by Dr. Susie Mendelsohn
For many people, the holiday season is typically a time to be with loved ones and a chance to reflect on all for which you are grateful. Unfortunately, the holidays can also mean high levels of stress and anxiety, particularly for those who struggle with eating disorders and disordered eating. It takes some preparation, but with a little planning and support, the holidays don’t have to be so daunting. Following are several tips to help you have an enjoyable and healthy holiday season:
1. Keep Your Appointments. This is always a good rule. Around the holidays, however, it is often particularly tempting to cancel an inconvenient nutrition appointment or skip your weekly therapy sessions. Try to remember that during difficult or stressful times, it is best to stock up on the amount of support you have rather than trim away at your normal therapy routine. Going without the support to which you are accustomed can make the holiday even more stressful than it need be.
2. Identify A Support Person. Ask someone ahead of time to be your backup at the holiday event. Your support person could help distract you from a triggering moment with relatives or help change the subject during an awkward dinner conversation about food or weight. Just make sure you discuss with them ahead of time exactly what would be helpful to you in specific situations.
3. Manage Your Time. (Dr. Susie’s favorite weapon against stress!) Your planner will come in handy here. If you don’t already have one, discuss this with your therapist and get started today. This is the key to your success in everything!
4. Plan A Time-Out. Think ahead about how you will give yourself an immediate break from the hustle and bustle of a holiday celebration if you need it. Offer to take the host’s dog outside to play when no one else is paying attention to him (mutually beneficial!) or find other creative ways to carve out some quiet time and fresh air for yourself.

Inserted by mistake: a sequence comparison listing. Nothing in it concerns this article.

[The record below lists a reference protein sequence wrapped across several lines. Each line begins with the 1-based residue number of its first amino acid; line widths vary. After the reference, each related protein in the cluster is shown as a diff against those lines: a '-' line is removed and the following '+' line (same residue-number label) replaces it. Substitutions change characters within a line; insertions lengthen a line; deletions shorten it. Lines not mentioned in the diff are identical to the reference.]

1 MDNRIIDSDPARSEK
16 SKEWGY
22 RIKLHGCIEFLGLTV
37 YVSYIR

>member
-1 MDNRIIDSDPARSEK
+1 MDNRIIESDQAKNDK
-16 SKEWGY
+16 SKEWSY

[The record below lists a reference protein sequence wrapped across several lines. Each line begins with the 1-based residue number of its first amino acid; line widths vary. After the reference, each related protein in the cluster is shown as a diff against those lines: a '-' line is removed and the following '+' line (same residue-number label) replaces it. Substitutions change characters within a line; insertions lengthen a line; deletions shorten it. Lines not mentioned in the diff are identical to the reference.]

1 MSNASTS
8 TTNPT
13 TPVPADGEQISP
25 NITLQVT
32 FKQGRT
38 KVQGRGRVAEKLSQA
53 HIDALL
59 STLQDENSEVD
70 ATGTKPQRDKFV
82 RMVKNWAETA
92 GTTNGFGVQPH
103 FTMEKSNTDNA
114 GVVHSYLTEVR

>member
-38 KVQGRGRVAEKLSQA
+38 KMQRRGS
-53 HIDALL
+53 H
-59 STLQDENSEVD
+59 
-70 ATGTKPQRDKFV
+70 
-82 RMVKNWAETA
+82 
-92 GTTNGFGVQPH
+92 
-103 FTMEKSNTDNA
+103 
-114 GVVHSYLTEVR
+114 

5. Don’t Leave Home Without Your Toolbox. If you’ve established coping skills that work when you’re feeling overwhelmed or having thoughts of acting on your eating disorder, be sure to pack a travel-friendly version. If writing in your journal or listening to a special playlist on your iPod helps, throw them in your bag! This will also help to maintain some normalcy during the hectic holiday schedule.
6. Visualize The Holiday You Want. Before you reach your holiday destination, or before your own guests arrive, spend some time visualizing the day in a positive way and picturing yourself handling the stress and the meals in calm, healthy ways. It is much easier to get through the real situation if you’ve already “seen” yourself succeed at it beforehand!
7. Focus on Gratitude. Stay focused on what is good about the holiday and all the things you do have, instead of what you dislike about the holiday or what you are without. Sometimes that simply means focusing on the breath in our bodies, the ability to walk, to see, to hear, to taste, to touch, or the roof over our heads. You might be surprised to see just how many things you are grateful for this holiday season! Try to keep those in your mind, even if things are not going so well around you.